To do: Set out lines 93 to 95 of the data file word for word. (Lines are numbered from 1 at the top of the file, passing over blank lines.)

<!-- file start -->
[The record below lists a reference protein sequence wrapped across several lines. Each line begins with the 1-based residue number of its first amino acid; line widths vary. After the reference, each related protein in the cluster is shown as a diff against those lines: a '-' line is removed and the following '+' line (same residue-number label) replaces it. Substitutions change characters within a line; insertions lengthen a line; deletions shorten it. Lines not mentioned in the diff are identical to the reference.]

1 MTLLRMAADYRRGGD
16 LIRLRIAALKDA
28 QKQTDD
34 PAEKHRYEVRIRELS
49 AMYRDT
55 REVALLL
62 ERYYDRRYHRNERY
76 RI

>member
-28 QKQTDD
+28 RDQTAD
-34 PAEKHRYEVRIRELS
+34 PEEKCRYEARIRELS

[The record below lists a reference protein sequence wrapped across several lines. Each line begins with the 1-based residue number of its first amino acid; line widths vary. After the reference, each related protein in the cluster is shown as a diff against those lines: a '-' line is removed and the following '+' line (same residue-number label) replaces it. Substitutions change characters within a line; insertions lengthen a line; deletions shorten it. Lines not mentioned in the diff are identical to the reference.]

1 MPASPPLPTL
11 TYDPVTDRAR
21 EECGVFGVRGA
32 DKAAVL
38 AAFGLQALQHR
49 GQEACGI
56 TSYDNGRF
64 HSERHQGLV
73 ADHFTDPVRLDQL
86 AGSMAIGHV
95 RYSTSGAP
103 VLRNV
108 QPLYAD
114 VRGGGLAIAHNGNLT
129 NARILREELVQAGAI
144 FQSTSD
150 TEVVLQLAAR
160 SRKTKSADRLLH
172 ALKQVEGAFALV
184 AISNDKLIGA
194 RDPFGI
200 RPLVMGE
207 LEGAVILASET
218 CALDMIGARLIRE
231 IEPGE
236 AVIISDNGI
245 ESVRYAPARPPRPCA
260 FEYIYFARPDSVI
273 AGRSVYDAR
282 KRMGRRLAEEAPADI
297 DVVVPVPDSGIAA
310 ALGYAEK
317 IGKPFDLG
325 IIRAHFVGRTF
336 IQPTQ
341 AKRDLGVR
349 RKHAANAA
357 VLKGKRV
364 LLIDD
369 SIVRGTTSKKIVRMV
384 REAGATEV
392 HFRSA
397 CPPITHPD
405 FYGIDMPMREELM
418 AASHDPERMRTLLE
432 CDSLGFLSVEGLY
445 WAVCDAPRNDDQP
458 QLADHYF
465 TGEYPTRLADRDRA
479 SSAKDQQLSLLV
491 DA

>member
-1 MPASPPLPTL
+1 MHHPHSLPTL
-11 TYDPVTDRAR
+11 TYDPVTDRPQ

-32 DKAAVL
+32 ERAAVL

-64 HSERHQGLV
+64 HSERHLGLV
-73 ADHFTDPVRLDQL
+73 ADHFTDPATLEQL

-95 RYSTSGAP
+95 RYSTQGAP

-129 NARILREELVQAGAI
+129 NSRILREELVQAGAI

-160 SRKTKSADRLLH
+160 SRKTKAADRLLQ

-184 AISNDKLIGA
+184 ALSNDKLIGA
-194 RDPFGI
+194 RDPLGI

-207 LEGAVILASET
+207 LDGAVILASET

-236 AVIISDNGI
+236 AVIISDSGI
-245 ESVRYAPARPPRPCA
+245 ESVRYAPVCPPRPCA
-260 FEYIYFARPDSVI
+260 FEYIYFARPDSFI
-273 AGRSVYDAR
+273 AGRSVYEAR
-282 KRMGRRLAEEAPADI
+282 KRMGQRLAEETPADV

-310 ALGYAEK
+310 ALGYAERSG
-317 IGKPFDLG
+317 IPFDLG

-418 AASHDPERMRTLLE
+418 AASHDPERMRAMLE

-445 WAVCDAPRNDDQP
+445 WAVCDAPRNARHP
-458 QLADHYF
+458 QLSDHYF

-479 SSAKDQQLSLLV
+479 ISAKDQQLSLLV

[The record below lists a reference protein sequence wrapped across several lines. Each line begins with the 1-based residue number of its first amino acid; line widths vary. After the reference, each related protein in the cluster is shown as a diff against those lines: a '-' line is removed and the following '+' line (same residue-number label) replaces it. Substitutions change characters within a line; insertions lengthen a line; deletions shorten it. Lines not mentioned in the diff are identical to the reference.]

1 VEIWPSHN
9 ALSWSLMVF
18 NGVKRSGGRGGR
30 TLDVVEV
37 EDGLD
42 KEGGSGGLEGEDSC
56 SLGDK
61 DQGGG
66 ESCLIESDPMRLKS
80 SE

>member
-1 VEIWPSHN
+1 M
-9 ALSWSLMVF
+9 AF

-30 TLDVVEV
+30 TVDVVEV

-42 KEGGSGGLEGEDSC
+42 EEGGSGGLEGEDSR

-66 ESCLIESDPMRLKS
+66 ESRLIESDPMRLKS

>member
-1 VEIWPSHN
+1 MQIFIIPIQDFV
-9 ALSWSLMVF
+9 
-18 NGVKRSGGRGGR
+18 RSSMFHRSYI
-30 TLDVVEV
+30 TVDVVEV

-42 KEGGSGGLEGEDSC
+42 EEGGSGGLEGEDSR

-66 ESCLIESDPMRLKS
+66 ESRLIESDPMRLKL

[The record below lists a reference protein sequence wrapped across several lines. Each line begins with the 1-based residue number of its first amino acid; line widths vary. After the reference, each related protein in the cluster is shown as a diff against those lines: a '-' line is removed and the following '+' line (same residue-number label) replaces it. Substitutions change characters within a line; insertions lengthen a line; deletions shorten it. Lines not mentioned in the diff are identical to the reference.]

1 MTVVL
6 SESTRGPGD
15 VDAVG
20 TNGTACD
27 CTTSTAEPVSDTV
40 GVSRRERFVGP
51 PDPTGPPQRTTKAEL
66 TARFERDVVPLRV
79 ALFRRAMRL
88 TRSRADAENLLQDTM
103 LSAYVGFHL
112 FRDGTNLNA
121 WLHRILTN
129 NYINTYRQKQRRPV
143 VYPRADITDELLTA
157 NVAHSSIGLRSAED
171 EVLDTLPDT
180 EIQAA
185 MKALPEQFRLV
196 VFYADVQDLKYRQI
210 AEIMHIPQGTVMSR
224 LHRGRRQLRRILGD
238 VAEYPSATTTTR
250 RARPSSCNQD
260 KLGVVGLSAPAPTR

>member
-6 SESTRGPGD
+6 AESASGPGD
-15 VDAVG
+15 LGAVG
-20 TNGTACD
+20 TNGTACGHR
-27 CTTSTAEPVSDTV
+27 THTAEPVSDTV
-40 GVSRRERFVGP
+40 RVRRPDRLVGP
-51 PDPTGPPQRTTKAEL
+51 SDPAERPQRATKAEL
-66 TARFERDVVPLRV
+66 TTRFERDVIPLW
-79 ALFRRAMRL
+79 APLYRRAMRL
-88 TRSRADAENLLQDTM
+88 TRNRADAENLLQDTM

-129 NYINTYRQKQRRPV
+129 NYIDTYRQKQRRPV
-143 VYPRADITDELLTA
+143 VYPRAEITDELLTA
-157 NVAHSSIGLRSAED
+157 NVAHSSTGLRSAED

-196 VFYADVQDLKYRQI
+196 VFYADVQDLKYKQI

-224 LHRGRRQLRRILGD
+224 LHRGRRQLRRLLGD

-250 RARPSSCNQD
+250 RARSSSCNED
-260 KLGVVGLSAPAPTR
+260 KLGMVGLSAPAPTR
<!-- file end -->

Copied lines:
+245 ESVRYAPVCPPRPCA
-260 FEYIYFARPDSVI
+260 FEYIYFARPDSFI